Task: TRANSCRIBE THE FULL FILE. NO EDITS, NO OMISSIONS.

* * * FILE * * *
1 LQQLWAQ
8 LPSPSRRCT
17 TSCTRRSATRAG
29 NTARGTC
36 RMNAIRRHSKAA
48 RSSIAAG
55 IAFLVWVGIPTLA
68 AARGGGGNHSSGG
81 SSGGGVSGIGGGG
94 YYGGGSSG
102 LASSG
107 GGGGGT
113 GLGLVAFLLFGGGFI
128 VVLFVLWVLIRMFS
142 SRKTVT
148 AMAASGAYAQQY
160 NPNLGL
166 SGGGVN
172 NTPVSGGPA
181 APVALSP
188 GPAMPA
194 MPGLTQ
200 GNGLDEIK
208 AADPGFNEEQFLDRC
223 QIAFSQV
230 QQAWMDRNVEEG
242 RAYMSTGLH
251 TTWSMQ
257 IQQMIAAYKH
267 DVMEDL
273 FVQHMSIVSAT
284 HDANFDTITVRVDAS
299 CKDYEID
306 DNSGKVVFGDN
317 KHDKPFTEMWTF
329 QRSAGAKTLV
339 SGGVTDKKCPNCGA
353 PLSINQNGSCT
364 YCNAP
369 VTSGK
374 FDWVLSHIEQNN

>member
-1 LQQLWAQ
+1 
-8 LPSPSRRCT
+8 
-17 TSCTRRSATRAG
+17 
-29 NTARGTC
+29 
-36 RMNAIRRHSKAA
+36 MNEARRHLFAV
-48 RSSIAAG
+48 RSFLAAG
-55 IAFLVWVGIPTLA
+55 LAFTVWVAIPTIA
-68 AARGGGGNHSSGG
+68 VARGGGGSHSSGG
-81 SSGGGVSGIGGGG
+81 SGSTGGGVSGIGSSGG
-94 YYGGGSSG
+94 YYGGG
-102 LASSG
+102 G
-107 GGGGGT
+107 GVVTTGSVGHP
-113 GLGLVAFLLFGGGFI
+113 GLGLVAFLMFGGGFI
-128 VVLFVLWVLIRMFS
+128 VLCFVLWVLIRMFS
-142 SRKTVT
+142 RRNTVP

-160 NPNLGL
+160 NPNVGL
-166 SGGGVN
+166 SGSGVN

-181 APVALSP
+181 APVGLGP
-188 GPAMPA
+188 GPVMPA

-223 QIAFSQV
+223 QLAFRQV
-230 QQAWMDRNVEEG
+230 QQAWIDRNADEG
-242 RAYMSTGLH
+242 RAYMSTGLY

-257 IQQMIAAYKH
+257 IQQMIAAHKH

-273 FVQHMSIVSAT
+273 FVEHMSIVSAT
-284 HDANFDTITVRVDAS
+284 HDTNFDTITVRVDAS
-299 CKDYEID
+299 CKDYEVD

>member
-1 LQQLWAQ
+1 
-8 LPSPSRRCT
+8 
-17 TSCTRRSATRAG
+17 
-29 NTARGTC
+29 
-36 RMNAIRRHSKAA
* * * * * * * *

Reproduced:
1 LQQLWAQ
8 LPSPSRRCT
17 TSCTRRSATRAG
29 NTARGTC
36 RMNAIRRHSKAA
48 RSSIAAG
55 IAFLVWVGIPTLA
68 AARGGGGNHSSGG
81 SSGGGVSGIGGGG
94 YYGGGSSG
102 LASSG
107 GGGGGT
113 GLGLVAFLLFGGGFI
128 VVLFVLWVLIRMFS
142 SRKTVT
148 AMAASGAYAQQY
160 NPNLGL
166 SGGGVN
172 NTPVSGGPA
181 APVALSP
188 GPAMPA
194 MPGLTQ
200 GNGLDEIK
208 AADPGFNEEQFLDRC
223 QIAFSQV
230 QQAWMDRNVEEG
242 RAYMSTGLH
251 TTWSMQ
257 IQQMIAAYKH
267 DVMEDL
273 FVQHMSIVSAT
284 HDANFDTITVRVDAS
299 CKDYEID
306 DNSGKVVFGDN
317 KHDKPFTEMWTF
329 QRSAGAKTLV
339 SGGVTDKKCPNCGA
353 PLSINQNGSCT
364 YCNAP
369 VTSGK
374 FDWVLSHIEQNN

>member
-1 LQQLWAQ
+1 
-8 LPSPSRRCT
+8 
-17 TSCTRRSATRAG
+17 
-29 NTARGTC
+29 
-36 RMNAIRRHSKAA
+36 MNEARRHLFAV
-48 RSSIAAG
+48 RSFLAAG
-55 IAFLVWVGIPTLA
+55 LAFTVWVAIPTIA
-68 AARGGGGNHSSGG
+68 VARGGGGSHSSGG
-81 SSGGGVSGIGGGG
+81 SGSTGGGVSGIGSSGG
-94 YYGGGSSG
+94 YYGGG
-102 LASSG
+102 G
-107 GGGGGT
+107 GVVTTGSVGHP
-113 GLGLVAFLLFGGGFI
+113 GLGLVAFLMFGGGFI
-128 VVLFVLWVLIRMFS
+128 VLCFVLWVLIRMFS
-142 SRKTVT
+142 RRNTVP

-160 NPNLGL
+160 NPNVGL
-166 SGGGVN
+166 SGSGVN

-181 APVALSP
+181 APVGLGP
-188 GPAMPA
+188 GPVMPA

-223 QIAFSQV
+223 QLAFRQV
-230 QQAWMDRNVEEG
+230 QQAWIDRNADEG
-242 RAYMSTGLH
+242 RAYMSTGLY

-257 IQQMIAAYKH
+257 IQQMIAAHKH

-273 FVQHMSIVSAT
+273 FVEHMSIVSAT
-284 HDANFDTITVRVDAS
+284 HDTNFDTITVRVDAS
-299 CKDYEID
+299 CKDYEVD

>member
-1 LQQLWAQ
+1 
-8 LPSPSRRCT
+8 
-17 TSCTRRSATRAG
+17 
-29 NTARGTC
+29 
-36 RMNAIRRHSKAA